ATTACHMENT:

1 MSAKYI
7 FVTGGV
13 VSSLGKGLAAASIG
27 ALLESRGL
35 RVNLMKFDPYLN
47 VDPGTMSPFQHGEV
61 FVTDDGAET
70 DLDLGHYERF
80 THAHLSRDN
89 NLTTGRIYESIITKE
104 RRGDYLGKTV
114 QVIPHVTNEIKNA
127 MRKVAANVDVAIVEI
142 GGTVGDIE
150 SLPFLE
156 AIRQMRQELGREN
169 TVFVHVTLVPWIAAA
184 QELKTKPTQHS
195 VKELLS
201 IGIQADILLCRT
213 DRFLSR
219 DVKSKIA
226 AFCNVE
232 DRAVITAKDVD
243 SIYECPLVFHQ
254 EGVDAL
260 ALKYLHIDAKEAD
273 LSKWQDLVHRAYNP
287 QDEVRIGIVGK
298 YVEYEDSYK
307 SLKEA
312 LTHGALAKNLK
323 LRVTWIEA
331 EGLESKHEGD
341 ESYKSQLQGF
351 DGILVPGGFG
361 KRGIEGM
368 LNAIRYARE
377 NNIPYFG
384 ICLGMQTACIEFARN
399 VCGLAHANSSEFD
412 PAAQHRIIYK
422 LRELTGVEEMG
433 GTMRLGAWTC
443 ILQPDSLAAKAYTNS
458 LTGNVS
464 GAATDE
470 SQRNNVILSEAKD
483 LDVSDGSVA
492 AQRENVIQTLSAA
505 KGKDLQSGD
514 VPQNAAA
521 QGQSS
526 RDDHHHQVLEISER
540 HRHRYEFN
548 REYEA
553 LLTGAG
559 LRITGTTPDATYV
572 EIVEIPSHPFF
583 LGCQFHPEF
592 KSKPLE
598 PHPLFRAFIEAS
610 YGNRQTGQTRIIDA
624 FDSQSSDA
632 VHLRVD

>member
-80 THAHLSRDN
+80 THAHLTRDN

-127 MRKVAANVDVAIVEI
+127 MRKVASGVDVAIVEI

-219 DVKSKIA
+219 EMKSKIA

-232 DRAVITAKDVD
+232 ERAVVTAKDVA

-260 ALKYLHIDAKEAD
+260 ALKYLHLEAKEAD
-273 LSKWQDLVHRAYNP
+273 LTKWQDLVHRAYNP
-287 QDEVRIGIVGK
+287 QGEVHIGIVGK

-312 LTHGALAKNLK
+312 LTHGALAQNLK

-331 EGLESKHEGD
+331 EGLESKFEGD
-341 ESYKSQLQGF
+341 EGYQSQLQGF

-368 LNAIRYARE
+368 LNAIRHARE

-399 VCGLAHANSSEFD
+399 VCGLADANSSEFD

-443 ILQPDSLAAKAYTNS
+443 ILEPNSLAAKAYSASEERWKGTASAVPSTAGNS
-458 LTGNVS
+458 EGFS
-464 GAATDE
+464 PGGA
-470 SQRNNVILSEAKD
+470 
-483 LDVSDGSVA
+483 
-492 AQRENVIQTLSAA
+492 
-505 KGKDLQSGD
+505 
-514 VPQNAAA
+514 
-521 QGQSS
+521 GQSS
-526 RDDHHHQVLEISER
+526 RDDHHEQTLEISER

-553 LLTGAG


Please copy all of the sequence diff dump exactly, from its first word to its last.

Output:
1 MSAKYI
7 FVTGGV
13 VSSLGKGLAAASIG
27 ALLESRGL
35 RVNLMKFDPYLN
47 VDPGTMSPFQHGEV
61 FVTDDGAET
70 DLDLGHYERF
80 THAHLSRDN
89 NLTTGRIYESIITKE
104 RRGDYLGKTV
114 QVIPHVTNEIKNA
127 MRKVAANVDVAIVEI
142 GGTVGDIE
150 SLPFLE
156 AIRQMRQELGREN
169 TVFVHVTLVPWIAAA
184 QELKTKPTQHS
195 VKELLS
201 IGIQADILLCRT
213 DRFLSR
219 DVKSKIA
226 AFCNVE
232 DRAVITAKDVD
243 SIYECPLVFHQ
254 EGVDAL
260 ALKYLHIDAKEAD
273 LSKWQDLVHRAYNP
287 QDEVRIGIVGK
298 YVEYEDSYK
307 SLKEA
312 LTHGALAKNLK
323 LRVTWIEA
331 EGLESKHEGD
341 ESYKSQLQGF
351 DGILVPGGFG
361 KRGIEGM
368 LNAIRYARE
377 NNIPYFG
384 ICLGMQTACIEFARN
399 VCGLAHANSSEFD
412 PAAQHRIIYK
422 LRELTGVEEMG
433 GTMRLGAWTC
443 ILQPDSLAAKAYTNS
458 LTGNVS
464 GAATDE
470 SQRNNVILSEAKD
483 LDVSDGSVA
492 AQRENVIQTLSAA
505 KGKDLQSGD
514 VPQNAAA
521 QGQSS
526 RDDHHHQVLEISER
540 HRHRYEFN
548 REYEA
553 LLTGAG
559 LRITGTTPDATYV
572 EIVEIPSHPFF
583 LGCQFHPEF
592 KSKPLE
598 PHPLFRAFIEAS
610 YGNRQTGQTRIIDA
624 FDSQSSDA
632 VHLRVD

>member
-80 THAHLSRDN
+80 THAHLTRDN

-127 MRKVAANVDVAIVEI
+127 MRKVASGVDVAIVEI

-219 DVKSKIA
+219 EMKSKIA

-232 DRAVITAKDVD
+232 ERAVVTAKDVA

-260 ALKYLHIDAKEAD
+260 ALKYLHLEAKEAD
-273 LSKWQDLVHRAYNP
+273 LTKWQDLVHRAYNP
-287 QDEVRIGIVGK
+287 QGEVHIGIVGK

-312 LTHGALAKNLK
+312 LTHGALAQNLK

-331 EGLESKHEGD
+331 EGLESKFEGD
-341 ESYKSQLQGF
+341 EGYQSQLQGF

-368 LNAIRYARE
+368 LNAIRHARE

-399 VCGLAHANSSEFD
+399 VCGLADANSSEFD

-443 ILQPDSLAAKAYTNS
+443 ILEPNSLAAKAYSASEERWKGTASAVPSTAGNS
-458 LTGNVS
+458 EGFS
-464 GAATDE
+464 PGGA
-470 SQRNNVILSEAKD
+470 
-483 LDVSDGSVA
+483 
-492 AQRENVIQTLSAA
+492 
-505 KGKDLQSGD
+505 
-514 VPQNAAA
+514 
-521 QGQSS
+521 GQSS
-526 RDDHHHQVLEISER
+526 RDDHHEQTLEISER

-553 LLTGAG